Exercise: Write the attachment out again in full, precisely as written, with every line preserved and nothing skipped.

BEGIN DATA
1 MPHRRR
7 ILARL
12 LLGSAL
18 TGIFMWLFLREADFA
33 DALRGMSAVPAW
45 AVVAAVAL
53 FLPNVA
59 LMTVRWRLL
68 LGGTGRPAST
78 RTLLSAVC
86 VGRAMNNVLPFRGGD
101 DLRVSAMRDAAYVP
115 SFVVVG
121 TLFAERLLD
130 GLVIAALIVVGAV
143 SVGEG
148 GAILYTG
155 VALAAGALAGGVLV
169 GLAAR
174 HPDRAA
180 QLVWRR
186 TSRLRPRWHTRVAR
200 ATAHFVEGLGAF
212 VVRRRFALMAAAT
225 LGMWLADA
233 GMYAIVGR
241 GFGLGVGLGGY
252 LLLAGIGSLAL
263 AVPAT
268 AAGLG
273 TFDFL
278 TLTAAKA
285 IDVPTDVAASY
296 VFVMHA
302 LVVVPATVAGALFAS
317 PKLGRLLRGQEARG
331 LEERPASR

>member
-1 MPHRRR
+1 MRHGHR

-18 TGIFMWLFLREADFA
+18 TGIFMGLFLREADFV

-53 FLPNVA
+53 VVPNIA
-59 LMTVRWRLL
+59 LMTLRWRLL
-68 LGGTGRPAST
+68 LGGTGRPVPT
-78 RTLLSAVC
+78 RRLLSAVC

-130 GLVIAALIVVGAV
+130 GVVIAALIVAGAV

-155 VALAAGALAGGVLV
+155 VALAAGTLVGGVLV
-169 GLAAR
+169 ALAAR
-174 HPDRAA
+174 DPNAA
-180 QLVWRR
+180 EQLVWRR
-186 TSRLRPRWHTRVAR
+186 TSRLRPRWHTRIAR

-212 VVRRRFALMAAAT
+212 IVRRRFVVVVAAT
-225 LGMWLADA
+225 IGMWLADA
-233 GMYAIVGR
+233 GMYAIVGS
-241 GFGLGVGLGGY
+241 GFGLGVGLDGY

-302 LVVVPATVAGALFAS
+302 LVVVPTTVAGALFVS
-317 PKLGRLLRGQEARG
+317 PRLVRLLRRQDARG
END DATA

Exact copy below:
1 MPHRRR
7 ILARL
12 LLGSAL
18 TGIFMWLFLREADFA
33 DALRGMSAVPAW
45 AVVAAVAL
53 FLPNVA
59 LMTVRWRLL
68 LGGTGRPAST
78 RTLLSAVC
86 VGRAMNNVLPFRGGD
101 DLRVSAMRDAAYVP
115 SFVVVG
121 TLFAERLLD
130 GLVIAALIVVGAV
143 SVGEG
148 GAILYTG
155 VALAAGALAGGVLV
169 GLAAR
174 HPDRAA
180 QLVWRR
186 TSRLRPRWHTRVAR
200 ATAHFVEGLGAF
212 VVRRRFALMAAAT
225 LGMWLADA
233 GMYAIVGR
241 GFGLGVGLGGY
252 LLLAGIGSLAL
263 AVPAT
268 AAGLG
273 TFDFL
278 TLTAAKA
285 IDVPTDVAASY
296 VFVMHA
302 LVVVPATVAGALFAS
317 PKLGRLLRGQEARG
331 LEERPASR

>member
-1 MPHRRR
+1 MRHGHR

-18 TGIFMWLFLREADFA
+18 TGIFMGLFLREADFV

-53 FLPNVA
+53 VVPNIA
-59 LMTVRWRLL
+59 LMTLRWRLL
-68 LGGTGRPAST
+68 LGGTGRPVPT
-78 RTLLSAVC
+78 RRLLSAVC

-130 GLVIAALIVVGAV
+130 GVVIAALIVAGAV

-155 VALAAGALAGGVLV
+155 VALAAGTLVGGVLV
-169 GLAAR
+169 ALAAR
-174 HPDRAA
+174 DPNAA
-180 QLVWRR
+180 EQLVWRR
-186 TSRLRPRWHTRVAR
+186 TSRLRPRWHTRIAR

-212 VVRRRFALMAAAT
+212 IVRRRFVVVVAAT
-225 LGMWLADA
+225 IGMWLADA
-233 GMYAIVGR
+233 GMYAIVGS
-241 GFGLGVGLGGY
+241 GFGLGVGLDGY

-302 LVVVPATVAGALFAS
+302 LVVVPTTVAGALFVS
-317 PKLGRLLRGQEARG
+317 PRLVRLLRRQDARG